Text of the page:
His comments led to a sharp decline in the euro, with the single currency falling 0.7 percent against the dollar, before it rebounded. European shares also extended losses, before paring back.
Draghi added that economic weakness was spreading to countries where fragmentation was not an issue. The comments were seen as bearish for the markets.
It was the ninth month in a row that the ECB kept interest rates steady.
The decision comes at a time of heightened uncertainty for the euro zone after bank depositors in Cyprus were forced to contribute to a bailout for the country.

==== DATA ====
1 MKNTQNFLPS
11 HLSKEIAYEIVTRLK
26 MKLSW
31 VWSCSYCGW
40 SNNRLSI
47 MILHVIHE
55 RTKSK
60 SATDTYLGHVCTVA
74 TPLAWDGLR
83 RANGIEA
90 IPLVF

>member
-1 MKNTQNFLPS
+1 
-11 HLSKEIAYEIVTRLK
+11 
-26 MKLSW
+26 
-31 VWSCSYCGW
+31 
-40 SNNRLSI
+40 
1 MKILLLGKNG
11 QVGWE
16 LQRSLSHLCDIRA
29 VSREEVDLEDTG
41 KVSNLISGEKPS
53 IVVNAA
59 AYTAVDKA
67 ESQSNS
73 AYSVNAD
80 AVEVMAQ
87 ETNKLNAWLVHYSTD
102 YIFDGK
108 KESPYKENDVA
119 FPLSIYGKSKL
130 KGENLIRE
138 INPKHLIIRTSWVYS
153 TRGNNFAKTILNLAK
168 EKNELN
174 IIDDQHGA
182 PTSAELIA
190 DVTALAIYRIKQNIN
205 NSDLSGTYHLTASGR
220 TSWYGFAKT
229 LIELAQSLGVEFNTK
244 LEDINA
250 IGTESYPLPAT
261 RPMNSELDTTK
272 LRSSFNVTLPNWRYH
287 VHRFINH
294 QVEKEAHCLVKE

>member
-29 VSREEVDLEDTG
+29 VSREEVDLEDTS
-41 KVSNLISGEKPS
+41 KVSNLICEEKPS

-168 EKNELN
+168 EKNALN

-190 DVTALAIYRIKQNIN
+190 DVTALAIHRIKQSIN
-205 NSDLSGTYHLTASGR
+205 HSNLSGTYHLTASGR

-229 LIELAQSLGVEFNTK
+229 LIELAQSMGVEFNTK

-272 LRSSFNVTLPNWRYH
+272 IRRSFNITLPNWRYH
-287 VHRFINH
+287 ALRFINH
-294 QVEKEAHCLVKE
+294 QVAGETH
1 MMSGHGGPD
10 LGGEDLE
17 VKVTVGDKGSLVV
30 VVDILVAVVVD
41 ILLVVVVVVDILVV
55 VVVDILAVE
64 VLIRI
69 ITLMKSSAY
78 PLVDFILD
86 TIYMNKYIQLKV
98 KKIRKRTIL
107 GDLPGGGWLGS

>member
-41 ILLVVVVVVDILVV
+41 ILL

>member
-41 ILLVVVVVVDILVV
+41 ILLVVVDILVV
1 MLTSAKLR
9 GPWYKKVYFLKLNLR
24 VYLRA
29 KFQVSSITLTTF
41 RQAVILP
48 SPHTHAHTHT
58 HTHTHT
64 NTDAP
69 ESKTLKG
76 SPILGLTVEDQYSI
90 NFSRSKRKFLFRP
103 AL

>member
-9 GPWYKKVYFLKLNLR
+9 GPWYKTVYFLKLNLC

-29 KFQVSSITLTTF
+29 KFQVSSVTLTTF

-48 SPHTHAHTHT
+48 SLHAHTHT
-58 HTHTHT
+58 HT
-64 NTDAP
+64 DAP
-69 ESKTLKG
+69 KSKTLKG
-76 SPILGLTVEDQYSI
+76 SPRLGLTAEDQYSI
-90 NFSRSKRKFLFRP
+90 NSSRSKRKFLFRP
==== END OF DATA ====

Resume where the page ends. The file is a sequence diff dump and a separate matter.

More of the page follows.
(View More: Draghi: 'Cyprus is Not a Template')
It was the first time losses were imposed on savers in a euro zone bailout, raising fears of a capital flight and a renewed outbreak of the debt crisis in southern Europe.
Despite the turmoil in Cyprus, most economists had forecast the ECB would keep rates unchanged.
"They don't need to cut rates and they still need to keep their gunpowder dry... so really I can't see interest rates going down much further from here," James Round, vice president at Landesbank Baden-Wurttemberg (LBBW), said after the ECB decision.
Risk appetite was boosted earlier on Thursday, after the Bank of Japan announced new aggressive monetary easing, promising to double the size of its monetary base over the next two years.
(View More: Draghi: ECB Can't Do Everything)